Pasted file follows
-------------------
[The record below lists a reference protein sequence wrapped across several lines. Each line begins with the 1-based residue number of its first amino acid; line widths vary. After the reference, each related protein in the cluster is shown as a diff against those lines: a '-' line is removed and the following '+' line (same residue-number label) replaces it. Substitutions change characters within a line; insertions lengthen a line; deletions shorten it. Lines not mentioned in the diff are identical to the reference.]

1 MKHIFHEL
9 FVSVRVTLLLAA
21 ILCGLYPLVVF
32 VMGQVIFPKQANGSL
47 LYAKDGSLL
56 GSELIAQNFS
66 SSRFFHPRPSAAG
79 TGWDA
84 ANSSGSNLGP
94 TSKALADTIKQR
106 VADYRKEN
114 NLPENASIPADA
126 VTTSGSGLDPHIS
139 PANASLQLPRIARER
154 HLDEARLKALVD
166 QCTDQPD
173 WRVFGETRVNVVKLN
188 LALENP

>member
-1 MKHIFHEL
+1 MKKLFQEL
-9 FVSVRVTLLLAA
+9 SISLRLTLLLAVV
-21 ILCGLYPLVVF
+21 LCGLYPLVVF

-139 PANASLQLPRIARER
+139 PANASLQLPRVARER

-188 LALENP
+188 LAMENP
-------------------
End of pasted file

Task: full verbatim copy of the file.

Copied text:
[The record below lists a reference protein sequence wrapped across several lines. Each line begins with the 1-based residue number of its first amino acid; line widths vary. After the reference, each related protein in the cluster is shown as a diff against those lines: a '-' line is removed and the following '+' line (same residue-number label) replaces it. Substitutions change characters within a line; insertions lengthen a line; deletions shorten it. Lines not mentioned in the diff are identical to the reference.]

1 MKHIFHEL
9 FVSVRVTLLLAA
21 ILCGLYPLVVF
32 VMGQVIFPKQANGSL
47 LYAKDGSLL
56 GSELIAQNFS
66 SSRFFHPRPSAAG
79 TGWDA
84 ANSSGSNLGP
94 TSKALADTIKQR
106 VADYRKEN
114 NLPENASIPADA
126 VTTSGSGLDPHIS
139 PANASLQLPRIARER
154 HLDEARLKALVD
166 QCTDQPD
173 WRVFGETRVNVVKLN
188 LALENP

>member
-1 MKHIFHEL
+1 MKKLFQEL
-9 FVSVRVTLLLAA
+9 SISLRLTLLLAVV
-21 ILCGLYPLVVF
+21 LCGLYPLVVF

-139 PANASLQLPRIARER
+139 PANASLQLPRVARER

-188 LALENP
+188 LAMENP